Melissa’s/World Variety Produce hosted husband and wife duo, John Becker and Megan Scott, in Melissa’s kitchen on December 5 to promote the latest and greatest version of “The Joy of Cooking.” This classic cookbook dates back to 1931!
This collection of recipes from Irma S. Rombauer started self-published and since then has expanded to include additional authors Marion Rombauer Becker, Ethan Becker, and now John Becker and Megan Scott. Over the years, several revisions have occurred, including additional recipes and updates to the classics. The newest edition of this book comes directly from the family and maintains the personal voice that devoted “Joy of Cooking” followers have come to know and love.
“Our strategy for revising this edition was the same Irma and Marion employed for the first six editions of “Joy of Cooking” — vet, research and improve our coverage of legacy material while introducing new recipes, modern cooking techniques, and comprehensive information on ingredients now available at farmers’ markets and grocery stores. While writing this edition, we have kept the needs of the home cook foremost in our minds. The result is both a solid collection of delicious, thoroughly-tested recipes and an indispensable kitchen reference that will give curious novices the answers they need (and provide a useful refresher for seasoned cooks),” said John Becker.
“Joy of Cooking” is a timeless resource to have in your kitchen. There is no photography in this collection, a standout amongst contemporary cookbooks, but this decision allows the book the maintain its timelessness — and for those that are more visual learners, there are some fun illustrations that help guide you along the way.
During the kitchen event at Melissa’s, Megan and John provided a brief synopsis of the long history that the book carries. Fun fact: Irma did not love to cook, so, ironically, she titled her book, “Joy of Cooking.” Even if Irma didn’t like to cook, we could definitely tell that John and Megan do – they tested over 1,500 recipes during their revision process! After an engaging historical recap, Megan showed us just how easy it is to prepare the olive oil cake from the book. Megan emphasized that sometimes people want the essential fundamental recipes, like the perfect pancakes, and “Joy of Cooking” provides just that to their loyal following.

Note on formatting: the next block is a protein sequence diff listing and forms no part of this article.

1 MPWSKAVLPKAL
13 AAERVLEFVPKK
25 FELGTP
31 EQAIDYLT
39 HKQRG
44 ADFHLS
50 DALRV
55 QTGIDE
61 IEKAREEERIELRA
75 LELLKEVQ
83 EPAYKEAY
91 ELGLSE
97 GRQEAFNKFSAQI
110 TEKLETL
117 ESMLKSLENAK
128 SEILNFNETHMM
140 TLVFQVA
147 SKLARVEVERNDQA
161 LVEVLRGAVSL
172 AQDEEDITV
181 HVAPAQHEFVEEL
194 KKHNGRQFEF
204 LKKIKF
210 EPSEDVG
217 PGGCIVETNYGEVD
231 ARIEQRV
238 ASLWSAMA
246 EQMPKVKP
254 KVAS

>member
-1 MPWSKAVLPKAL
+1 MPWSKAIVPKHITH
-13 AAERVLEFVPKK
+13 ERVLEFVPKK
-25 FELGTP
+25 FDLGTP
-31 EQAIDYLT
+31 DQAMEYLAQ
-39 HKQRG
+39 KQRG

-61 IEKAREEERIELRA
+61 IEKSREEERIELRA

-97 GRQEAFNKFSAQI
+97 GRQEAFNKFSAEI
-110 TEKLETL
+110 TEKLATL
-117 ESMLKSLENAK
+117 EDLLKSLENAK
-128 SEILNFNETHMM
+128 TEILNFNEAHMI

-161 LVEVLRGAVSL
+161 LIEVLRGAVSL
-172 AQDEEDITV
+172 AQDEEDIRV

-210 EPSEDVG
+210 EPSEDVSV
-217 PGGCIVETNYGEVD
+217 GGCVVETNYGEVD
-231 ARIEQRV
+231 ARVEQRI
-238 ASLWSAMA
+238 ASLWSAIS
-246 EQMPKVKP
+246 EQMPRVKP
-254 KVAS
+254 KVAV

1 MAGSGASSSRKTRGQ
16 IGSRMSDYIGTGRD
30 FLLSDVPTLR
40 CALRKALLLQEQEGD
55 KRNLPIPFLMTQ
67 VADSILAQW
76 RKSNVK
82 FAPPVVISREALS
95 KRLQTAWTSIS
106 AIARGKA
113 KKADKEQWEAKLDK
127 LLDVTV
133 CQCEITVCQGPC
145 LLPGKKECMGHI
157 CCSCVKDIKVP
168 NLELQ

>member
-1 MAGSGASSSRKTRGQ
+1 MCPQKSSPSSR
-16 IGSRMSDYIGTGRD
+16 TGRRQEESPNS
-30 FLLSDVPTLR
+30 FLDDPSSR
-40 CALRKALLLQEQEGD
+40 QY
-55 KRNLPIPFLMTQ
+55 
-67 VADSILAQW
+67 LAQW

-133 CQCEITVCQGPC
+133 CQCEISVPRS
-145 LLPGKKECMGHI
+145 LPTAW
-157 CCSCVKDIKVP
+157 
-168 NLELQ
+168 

Melissa’s wanted to dive deeper into Megan and John’s love for produce, coupled with fun tidbits from the book, so we interviewed them to learn more. Read the full interview below!
Q: What vegetables lend themselves better to sous vide cookery, and what is a recipe you’d recommend our readers try from the book that uses this technique?
John Becker and Megan Scott: Carrots are our favorite vegetable to cook sous vide. Their flavor gets really concentrated, and the sweetness of the carrot is amplified. “Joy of Cooking” has a chart in the Cooking Methods and Techniques chapter that gives times and temperatures for sous vide cooking. Most of the chart is dedicated to proteins, but we provide instructions for cooking beets, carrots and asparagus sous vide. We prefer to combine sous vide cooking with another cooking method. For example, you might cook carrots sous vide until tender, then blacken them in a hot skillet just to get some color on them.
Q: What are some fun fruits you can use to make kombucha?